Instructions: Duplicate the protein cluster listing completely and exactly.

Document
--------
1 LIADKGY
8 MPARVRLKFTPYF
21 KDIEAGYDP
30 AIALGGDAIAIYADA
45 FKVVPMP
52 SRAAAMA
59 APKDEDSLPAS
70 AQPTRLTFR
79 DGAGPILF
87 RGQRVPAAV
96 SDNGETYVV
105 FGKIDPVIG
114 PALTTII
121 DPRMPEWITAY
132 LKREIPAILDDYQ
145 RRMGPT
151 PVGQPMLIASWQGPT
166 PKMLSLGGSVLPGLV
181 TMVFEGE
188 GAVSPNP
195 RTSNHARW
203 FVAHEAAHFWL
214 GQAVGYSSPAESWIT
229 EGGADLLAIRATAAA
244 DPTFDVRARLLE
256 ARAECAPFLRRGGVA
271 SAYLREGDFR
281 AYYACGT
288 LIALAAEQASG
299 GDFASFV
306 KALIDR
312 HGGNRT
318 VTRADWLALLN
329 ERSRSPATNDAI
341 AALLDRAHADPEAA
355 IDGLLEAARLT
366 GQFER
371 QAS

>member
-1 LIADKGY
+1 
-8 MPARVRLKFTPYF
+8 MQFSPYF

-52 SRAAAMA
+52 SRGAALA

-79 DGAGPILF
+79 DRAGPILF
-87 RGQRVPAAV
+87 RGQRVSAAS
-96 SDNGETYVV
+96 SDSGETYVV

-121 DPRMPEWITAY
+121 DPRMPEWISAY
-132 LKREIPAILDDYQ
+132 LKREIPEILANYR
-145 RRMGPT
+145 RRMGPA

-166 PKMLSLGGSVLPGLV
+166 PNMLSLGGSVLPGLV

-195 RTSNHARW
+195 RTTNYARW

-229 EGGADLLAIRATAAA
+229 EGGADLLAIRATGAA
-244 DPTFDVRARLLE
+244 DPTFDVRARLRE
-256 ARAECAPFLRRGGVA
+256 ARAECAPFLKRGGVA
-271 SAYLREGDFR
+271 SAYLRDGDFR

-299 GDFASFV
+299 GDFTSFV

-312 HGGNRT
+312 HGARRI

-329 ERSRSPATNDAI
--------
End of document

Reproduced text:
1 LIADKGY
8 MPARVRLKFTPYF
21 KDIEAGYDP
30 AIALGGDAIAIYADA
45 FKVVPMP
52 SRAAAMA
59 APKDEDSLPAS
70 AQPTRLTFR
79 DGAGPILF
87 RGQRVPAAV
96 SDNGETYVV
105 FGKIDPVIG
114 PALTTII
121 DPRMPEWITAY
132 LKREIPAILDDYQ
145 RRMGPT
151 PVGQPMLIASWQGPT
166 PKMLSLGGSVLPGLV
181 TMVFEGE
188 GAVSPNP
195 RTSNHARW
203 FVAHEAAHFWL
214 GQAVGYSSPAESWIT
229 EGGADLLAIRATAAA
244 DPTFDVRARLLE
256 ARAECAPFLRRGGVA
271 SAYLREGDFR
281 AYYACGT
288 LIALAAEQASG
299 GDFASFV
306 KALIDR
312 HGGNRT
318 VTRADWLALLN
329 ERSRSPATNDAI
341 AALLDRAHADPEAA
355 IDGLLEAARLT
366 GQFER
371 QAS

>member
-1 LIADKGY
+1 
-8 MPARVRLKFTPYF
+8 MQFSPYF

-52 SRAAAMA
+52 SRGAALA

-79 DGAGPILF
+79 DRAGPILF
-87 RGQRVPAAV
+87 RGQRVSAAS
-96 SDNGETYVV
+96 SDSGETYVV

-121 DPRMPEWITAY
+121 DPRMPEWISAY
-132 LKREIPAILDDYQ
+132 LKREIPEILANYR
-145 RRMGPT
+145 RRMGPA

-166 PKMLSLGGSVLPGLV
+166 PNMLSLGGSVLPGLV

-195 RTSNHARW
+195 RTTNYARW

-229 EGGADLLAIRATAAA
+229 EGGADLLAIRATGAA
-244 DPTFDVRARLLE
+244 DPTFDVRARLRE
-256 ARAECAPFLRRGGVA
+256 ARAECAPFLKRGGVA
-271 SAYLREGDFR
+271 SAYLRDGDFR

-299 GDFASFV
+299 GDFTSFV

-312 HGGNRT
+312 HGARRI

-329 ERSRSPATNDAI